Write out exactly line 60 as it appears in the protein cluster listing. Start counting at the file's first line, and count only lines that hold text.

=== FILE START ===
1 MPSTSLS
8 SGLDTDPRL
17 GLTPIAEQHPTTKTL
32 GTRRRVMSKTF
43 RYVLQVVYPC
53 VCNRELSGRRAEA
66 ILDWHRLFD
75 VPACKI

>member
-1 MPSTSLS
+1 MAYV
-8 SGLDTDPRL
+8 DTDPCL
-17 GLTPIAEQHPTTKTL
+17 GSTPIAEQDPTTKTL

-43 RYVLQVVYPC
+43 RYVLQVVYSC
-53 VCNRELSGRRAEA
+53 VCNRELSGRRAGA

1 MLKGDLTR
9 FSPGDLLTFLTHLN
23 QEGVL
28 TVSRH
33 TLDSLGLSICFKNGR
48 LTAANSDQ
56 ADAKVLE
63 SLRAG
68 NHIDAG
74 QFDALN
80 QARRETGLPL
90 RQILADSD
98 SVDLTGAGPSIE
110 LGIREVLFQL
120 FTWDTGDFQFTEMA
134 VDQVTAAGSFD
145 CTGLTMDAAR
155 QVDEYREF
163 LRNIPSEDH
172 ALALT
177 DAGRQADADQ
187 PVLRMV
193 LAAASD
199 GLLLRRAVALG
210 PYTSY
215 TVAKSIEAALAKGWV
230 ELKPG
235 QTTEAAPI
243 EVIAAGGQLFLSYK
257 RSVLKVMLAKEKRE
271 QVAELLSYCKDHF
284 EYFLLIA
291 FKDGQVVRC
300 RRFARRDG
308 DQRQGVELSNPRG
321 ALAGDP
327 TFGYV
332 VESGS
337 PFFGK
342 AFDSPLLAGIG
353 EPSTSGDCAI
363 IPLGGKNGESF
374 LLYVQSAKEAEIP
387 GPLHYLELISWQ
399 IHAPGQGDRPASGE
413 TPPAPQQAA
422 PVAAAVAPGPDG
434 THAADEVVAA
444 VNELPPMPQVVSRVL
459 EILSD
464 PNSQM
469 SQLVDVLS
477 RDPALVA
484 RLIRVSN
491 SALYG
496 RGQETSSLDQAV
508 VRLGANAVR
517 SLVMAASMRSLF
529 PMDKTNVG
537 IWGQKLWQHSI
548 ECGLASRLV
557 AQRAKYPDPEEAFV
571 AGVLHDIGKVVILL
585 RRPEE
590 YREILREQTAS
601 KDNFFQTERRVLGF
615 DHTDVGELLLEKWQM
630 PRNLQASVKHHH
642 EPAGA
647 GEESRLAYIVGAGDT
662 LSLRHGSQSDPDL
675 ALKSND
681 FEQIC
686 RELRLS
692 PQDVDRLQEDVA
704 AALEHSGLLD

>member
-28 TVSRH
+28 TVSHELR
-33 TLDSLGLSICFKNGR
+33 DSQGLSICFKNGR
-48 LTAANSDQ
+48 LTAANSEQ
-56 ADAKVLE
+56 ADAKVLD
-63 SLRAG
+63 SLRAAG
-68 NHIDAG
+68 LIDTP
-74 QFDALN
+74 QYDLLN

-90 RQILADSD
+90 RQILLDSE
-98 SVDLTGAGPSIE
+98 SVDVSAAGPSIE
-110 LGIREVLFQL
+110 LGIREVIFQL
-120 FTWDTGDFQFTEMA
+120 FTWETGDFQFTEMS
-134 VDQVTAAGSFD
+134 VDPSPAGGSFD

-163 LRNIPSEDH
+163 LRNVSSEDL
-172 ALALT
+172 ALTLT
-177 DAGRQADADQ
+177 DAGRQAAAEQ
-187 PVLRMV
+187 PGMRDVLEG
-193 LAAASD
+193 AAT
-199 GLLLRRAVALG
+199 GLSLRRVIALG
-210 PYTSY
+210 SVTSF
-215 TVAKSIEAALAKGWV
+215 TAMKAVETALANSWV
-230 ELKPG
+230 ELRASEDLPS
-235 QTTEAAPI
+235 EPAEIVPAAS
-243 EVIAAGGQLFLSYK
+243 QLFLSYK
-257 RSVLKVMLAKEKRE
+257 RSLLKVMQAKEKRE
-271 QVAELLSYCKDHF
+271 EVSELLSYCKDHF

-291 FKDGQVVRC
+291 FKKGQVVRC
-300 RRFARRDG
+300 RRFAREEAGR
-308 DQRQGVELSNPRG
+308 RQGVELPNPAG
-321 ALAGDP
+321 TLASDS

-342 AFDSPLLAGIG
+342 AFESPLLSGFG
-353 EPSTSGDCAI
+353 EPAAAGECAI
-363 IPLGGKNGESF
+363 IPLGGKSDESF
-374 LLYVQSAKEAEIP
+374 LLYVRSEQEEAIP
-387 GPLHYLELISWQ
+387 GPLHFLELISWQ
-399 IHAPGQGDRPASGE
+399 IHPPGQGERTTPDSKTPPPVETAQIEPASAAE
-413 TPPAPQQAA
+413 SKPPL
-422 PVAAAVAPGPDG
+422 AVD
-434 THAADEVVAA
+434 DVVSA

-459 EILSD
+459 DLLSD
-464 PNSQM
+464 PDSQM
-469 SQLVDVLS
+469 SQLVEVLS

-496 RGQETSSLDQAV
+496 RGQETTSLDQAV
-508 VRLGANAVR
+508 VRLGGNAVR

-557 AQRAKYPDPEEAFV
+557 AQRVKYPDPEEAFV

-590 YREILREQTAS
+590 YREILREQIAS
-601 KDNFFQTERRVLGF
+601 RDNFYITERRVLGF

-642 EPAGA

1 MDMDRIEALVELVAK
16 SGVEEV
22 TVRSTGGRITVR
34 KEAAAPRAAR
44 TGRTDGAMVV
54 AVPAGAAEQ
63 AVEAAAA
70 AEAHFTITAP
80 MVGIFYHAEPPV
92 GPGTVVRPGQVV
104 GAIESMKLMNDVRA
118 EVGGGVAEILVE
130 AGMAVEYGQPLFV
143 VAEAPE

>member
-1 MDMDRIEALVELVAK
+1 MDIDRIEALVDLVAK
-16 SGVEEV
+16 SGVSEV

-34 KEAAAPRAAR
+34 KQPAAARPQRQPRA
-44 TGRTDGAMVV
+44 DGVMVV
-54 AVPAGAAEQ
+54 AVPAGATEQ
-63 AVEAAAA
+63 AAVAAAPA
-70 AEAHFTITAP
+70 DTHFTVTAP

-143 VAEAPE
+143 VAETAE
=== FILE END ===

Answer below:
353 EPSTSGDCAI